Australian researchers have used some new sonar equipment to capture stunning imagery of the shipwreck of the MV Lake Illawarra bulk carrier, which tragically sank in Hobart’s Darwent River in what is now remembered as the Tasman Bridge Disaster.
On the night of 5 January 1975, the 10,000 dwt MV Lake Illawarra struck a piling of the Tasman Bridge, causing a 127 meter span of the bridge to collapse on top of the vessel and sink it. Tragically, seven crewmembers onboard the vessel and five motorists lost their lives in the disaster, and the loss of the bridge essentially severed the link between Hobart and its eastern suburbs for years until it was fixed. The wreck of the Lake Illawarra now lies in 34 meters of water on the southern side of the new Tasman Bridge.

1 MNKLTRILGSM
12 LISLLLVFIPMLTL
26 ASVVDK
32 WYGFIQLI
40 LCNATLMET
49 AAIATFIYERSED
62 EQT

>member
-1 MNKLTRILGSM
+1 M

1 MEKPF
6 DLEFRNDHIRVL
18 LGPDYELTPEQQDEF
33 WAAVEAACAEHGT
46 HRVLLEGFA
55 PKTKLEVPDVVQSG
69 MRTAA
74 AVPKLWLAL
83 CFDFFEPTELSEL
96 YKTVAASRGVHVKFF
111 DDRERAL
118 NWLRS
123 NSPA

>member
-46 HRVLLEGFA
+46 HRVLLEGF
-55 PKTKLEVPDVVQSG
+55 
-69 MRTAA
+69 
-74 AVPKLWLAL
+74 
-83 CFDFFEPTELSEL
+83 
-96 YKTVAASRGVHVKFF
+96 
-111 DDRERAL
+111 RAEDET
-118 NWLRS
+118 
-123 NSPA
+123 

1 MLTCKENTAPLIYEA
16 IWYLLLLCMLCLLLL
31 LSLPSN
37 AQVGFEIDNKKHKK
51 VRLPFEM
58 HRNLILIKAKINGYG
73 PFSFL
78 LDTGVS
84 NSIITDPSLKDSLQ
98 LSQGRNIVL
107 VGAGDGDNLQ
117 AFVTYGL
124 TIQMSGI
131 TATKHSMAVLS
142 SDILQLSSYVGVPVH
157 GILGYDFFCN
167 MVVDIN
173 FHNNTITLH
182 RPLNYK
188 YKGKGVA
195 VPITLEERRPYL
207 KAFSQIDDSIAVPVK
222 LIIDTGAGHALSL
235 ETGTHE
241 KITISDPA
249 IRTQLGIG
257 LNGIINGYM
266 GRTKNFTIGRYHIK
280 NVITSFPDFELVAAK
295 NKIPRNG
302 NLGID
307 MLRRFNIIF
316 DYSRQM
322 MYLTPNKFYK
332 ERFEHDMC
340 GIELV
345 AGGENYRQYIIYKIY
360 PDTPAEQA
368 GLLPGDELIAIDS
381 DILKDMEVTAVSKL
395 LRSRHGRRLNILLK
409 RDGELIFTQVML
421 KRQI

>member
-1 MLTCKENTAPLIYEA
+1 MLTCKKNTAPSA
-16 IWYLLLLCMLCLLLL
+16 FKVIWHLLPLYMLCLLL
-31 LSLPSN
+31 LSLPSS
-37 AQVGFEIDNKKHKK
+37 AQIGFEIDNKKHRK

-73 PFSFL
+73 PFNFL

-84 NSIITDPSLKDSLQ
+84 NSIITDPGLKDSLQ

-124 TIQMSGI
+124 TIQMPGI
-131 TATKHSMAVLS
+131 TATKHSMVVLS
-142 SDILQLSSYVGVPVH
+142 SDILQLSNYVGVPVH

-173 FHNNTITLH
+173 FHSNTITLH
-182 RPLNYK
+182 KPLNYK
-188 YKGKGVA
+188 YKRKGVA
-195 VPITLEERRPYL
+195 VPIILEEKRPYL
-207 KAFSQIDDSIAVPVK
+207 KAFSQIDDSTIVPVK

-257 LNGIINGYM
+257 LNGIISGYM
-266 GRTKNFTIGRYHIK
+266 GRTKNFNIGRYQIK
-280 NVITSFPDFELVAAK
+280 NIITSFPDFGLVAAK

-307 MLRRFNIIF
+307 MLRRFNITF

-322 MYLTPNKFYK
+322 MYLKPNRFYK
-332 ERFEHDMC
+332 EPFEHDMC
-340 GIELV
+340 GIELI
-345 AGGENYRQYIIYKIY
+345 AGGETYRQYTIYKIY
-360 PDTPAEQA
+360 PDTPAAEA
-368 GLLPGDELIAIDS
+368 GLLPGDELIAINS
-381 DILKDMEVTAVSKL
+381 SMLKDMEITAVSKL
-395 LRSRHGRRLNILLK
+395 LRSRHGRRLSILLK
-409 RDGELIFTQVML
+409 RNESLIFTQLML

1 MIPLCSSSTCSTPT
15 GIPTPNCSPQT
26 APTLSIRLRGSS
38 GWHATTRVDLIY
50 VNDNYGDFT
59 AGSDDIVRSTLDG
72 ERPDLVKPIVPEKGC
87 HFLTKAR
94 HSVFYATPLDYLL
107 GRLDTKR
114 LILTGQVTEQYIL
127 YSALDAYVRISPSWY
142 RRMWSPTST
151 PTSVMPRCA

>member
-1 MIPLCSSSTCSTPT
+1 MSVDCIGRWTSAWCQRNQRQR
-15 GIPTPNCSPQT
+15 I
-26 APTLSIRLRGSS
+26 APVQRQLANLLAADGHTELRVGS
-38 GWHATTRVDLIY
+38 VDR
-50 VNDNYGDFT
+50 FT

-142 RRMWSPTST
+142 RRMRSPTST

To map the wreck, a team of researchers from Australia’s Commonwealth Scientific and Industrial Research Oganisation used its new EM2040c, a high resolution multibeam echo sounder from Kongsberg. Not surprisingly, the imagery it returned was fascinating, and also slightly eerie.
The Kongsberg EM2040c is a shallow water sonar that is able to map the sea floor up to 500 meters and designed with mobility in mind, so that it can be lifted by a single person and fit on almost any vessel. The system generates a fan shaped acoustic beam called a swath, which can be up to four times the water depth in width. It is able to send and receive signals at a rate of 50 times per second.
Kongsberg says that the EM 2040C ensures that highly accurate data is available in real-time, making it possible to conduct very cost-effective surveys with lower requirements for post-processing, due to the high quality of data available.
The mapping of the Lake Illawarra took about an hour.
Check out the video below:
Images courtesy CSIRO
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